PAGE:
The Sniper Questions and Answers
by Liam O’Flaherty

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How does the sniper's seemingly contradictory "cry of joy" and feeling of "remorse" contribute to the character's development? 

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There are contradictions or paradoxes in this story. The sniper has characteristics of innocence as well as violence. He is, or once was, a student. But engaged in the Irish Civil War, he has become a competent soldier. He still has some of that innocence and respect for human life. But he must suppress it because on the field of battle, he must condition himself to put those feelings aside to concentrate on killing the enemy in order to keep himself alive. Thus, he has no immediate remorse when he kills the old woman and the man in the turret. He is in a disciplined mode of self-preservation and carrying out orders.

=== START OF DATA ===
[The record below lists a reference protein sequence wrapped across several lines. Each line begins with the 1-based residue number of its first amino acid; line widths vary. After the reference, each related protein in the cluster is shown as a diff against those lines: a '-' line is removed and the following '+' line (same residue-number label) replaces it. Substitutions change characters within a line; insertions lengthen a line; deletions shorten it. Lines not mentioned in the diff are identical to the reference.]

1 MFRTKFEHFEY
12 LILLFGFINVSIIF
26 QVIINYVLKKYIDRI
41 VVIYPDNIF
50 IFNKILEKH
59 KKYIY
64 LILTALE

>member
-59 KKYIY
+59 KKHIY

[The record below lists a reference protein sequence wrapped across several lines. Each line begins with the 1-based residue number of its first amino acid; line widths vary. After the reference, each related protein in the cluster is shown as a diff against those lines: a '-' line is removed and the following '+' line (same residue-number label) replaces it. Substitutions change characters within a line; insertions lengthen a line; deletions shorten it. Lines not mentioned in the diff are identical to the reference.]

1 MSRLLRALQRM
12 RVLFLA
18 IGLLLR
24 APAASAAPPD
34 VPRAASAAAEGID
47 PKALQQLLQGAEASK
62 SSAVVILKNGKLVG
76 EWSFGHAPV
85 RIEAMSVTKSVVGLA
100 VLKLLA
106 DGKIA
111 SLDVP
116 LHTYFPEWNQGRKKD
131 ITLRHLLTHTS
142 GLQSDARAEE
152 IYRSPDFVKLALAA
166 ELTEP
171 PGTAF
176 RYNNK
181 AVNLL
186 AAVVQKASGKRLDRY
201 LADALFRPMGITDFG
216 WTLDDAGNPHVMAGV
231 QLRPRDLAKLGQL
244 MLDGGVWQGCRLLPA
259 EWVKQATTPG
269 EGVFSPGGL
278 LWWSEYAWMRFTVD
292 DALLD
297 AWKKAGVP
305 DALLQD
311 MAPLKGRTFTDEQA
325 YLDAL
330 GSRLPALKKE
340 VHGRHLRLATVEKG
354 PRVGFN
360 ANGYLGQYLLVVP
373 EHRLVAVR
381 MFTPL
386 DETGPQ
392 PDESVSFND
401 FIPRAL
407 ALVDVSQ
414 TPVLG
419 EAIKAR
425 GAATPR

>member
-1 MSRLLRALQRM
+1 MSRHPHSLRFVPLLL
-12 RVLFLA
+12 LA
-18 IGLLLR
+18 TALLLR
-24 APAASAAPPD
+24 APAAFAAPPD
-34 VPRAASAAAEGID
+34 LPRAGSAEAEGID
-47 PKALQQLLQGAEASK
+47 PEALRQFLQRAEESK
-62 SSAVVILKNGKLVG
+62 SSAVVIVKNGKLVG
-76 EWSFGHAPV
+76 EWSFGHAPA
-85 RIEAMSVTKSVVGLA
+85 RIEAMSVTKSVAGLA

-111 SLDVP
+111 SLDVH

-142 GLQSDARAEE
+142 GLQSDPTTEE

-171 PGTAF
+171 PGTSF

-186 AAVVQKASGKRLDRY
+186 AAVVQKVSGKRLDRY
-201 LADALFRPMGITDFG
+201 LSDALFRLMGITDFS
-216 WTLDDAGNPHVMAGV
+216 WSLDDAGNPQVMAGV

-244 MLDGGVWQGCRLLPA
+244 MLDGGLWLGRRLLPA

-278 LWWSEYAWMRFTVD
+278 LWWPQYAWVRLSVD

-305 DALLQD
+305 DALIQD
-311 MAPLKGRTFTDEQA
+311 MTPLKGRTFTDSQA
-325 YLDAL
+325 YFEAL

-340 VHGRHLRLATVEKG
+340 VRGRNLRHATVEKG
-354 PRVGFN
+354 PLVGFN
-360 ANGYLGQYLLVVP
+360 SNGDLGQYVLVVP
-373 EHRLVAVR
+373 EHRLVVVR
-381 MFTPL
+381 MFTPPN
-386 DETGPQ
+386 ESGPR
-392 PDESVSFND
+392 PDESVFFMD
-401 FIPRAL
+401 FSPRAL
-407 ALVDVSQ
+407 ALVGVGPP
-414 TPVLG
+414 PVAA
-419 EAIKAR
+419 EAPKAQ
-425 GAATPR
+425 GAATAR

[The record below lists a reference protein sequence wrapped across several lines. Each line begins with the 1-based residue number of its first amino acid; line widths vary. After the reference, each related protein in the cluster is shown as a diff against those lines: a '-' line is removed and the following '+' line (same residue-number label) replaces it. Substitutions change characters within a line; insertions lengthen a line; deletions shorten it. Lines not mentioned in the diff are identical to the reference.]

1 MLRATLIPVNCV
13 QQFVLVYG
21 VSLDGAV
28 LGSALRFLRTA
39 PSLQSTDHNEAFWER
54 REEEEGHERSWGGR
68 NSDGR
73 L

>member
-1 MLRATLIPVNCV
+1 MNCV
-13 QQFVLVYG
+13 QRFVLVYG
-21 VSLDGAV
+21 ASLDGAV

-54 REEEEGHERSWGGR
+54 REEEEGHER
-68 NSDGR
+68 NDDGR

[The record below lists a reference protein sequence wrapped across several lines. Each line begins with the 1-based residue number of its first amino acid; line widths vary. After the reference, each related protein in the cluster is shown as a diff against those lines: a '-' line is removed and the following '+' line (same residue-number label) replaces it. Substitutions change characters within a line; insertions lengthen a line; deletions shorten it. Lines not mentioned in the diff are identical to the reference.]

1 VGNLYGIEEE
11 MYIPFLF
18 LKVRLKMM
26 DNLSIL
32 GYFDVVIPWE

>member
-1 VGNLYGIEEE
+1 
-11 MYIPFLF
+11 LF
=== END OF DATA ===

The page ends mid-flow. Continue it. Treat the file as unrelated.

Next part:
When he kills the enemy sniper, he does utter a "cry of joy." He is proud that his ruse has worked in tricking his enemy. But his joy is mostly the result of the preservation of his own life. He is fighting for his life. If he does not kill the enemy sniper, then it is possible that he will be killed. So, the joy is a relief that he has, once again, prolonged his own life by dispatching his enemy. 

Upon seeing his enemy double over and thud on the street below, the sniper's humanity resurfaces. This is when he feels that remorse. The sniper is in a kind of "back and forth" development. Prior to the war, he'd had "the face of a student." This suggests his innocence. Once adapted to the war, he loses that innocence and becomes "used to looking at death." He kills his enemy and experiences joy and relief. But then his humanity comes back and the remorse is there. This repeating contradiction shows the conflicted mental aspect of war, especially a civil war. 

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